Sri Lanka lacks implementation of policies

Picture 2 - Photo Credit WHO Sri LankaBy Subinay Nandy

As we mark the International Day of Persons with Disabilities on 03rd December, it is time to reflect on the plight of disabled persons in Sri Lanka in light of the 2030 Agenda and the Sustainable Development Goals (SDGs).

According to the Department of Census and Statistics (2012), Sri Lanka has approximately 1.7 million persons with disabilities. This number is estimated to be more, taking into account persons affected by war reporting a disability and those disabled due to road accidents and non-communicable diseases.
Sri Lanka has taken several steps in relation to disability inclusion in policy making. It has a fairly comprehensive National Policy on Disability (2003), as well as a National Action Plan for Disability (2013). Both of these documents were formulated through a fairly consultative and participatory process. Both contain provisions relating to the inclusion and participation of persons with disabilities in decision-making processes.

The United Nations Special Rapporteur on the Rights of the Persons with Disabilities noted that although Sri Lanka has many policy frameworks in place, the key issue is a notable lack of implementation of many of the policies and actions. Reasons for this include the absence of an institutional mechanism to oversee the implementation of disability policies. Considerable gaps in implementation and the absence of an institutional monitoring mechanism have in turn affected the further development of policies and laws.

One of the suggestions that came from the Special Rapporteur was to facilitate and support civil society entities that are working to address issues relating to persons with disabilities. Significant amounts of bureaucratic red-tape generally deter such organizations from being able to effectively carry out their day-to-day work. Thus an entity to support such organizations will create a conducive environment to facilitate their work.

The SDGs launched in September this year marked the beginning of an ambitious development agenda of‘leaving no one behind’, signifying that progress towards development goals must be achieved with the full participation of people with all abilities. As such, translating these commitments to action is the responsibility of all concerned parties.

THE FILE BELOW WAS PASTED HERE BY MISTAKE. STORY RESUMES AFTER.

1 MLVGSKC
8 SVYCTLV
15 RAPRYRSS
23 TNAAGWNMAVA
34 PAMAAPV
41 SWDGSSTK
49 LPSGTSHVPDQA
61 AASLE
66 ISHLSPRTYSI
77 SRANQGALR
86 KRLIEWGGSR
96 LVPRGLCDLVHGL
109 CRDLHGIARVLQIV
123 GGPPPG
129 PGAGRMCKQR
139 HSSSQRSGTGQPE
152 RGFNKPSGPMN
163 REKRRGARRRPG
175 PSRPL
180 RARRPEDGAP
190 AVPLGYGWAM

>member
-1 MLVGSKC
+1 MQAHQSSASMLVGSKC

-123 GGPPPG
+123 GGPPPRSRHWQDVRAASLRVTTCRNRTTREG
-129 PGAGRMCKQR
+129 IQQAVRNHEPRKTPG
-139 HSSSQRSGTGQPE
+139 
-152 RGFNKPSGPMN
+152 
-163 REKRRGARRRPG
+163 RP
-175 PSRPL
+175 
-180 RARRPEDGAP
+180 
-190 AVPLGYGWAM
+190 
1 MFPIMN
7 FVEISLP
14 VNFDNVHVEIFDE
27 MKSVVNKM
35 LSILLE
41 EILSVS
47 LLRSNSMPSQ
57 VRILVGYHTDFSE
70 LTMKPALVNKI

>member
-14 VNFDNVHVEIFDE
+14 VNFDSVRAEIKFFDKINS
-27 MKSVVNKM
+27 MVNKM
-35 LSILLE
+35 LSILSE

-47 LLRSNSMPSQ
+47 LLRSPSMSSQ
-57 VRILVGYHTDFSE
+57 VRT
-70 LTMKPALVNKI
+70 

Ensuring and protecting the rights of persons with disabilities cannot be carried out by a single entity. It requires a multi-sectoral and multipronged approach that can address the gaps in policy and their implementation.

The United Nations Secretary-General Ban Ki-moon in his message on the International Day of Persons with Disabilities highlighted the importance of the ‘need to strengthen development policies and practices to ensure that accessibility is part of inclusive and sustainable development. This requires improving our knowledge of the challenges facing all persons with disabilities – including through more robust, disaggregated data — and ensuring that they are empowered to create and use opportunities.’
The United Nations Convention on the Rights of Persons with Disabilities (UNCRPD) entered into force in May 2008 facilitated paradigmatic changes to the global disability rights discourse. Sri Lanka signed the UNCRPD in March 2007. However, she is yet to ratify the Convention subscribing to its binding provisions.

The prevailing legislation in Sri Lanka, the Protection of the Rights of Persons with Disabilities Act No. 28 of 1996, is limited in its scope having entered into force a decade prior to the adoption of the UNCRPD. While the National Council & National Secretariat for Persons with Disabilities was established to oversee the implementation of this Act, the legislation itself fundamentally lacks a codified statement of rights as well as a philosophical framework to support interpretation and development of political and law reforms.

Ratifying the UNCRPD will be instrumental in influencing social, political and legal reforms on disability, and upholding human rights as the core value in Sri Lanka’s obligations under international law.

Opinion Editorial marking the
International Day of Persons with Disabilities
by Subinay Nandy
UN Resident Coordinator andUNDP Resident Representativein Sri Lanka

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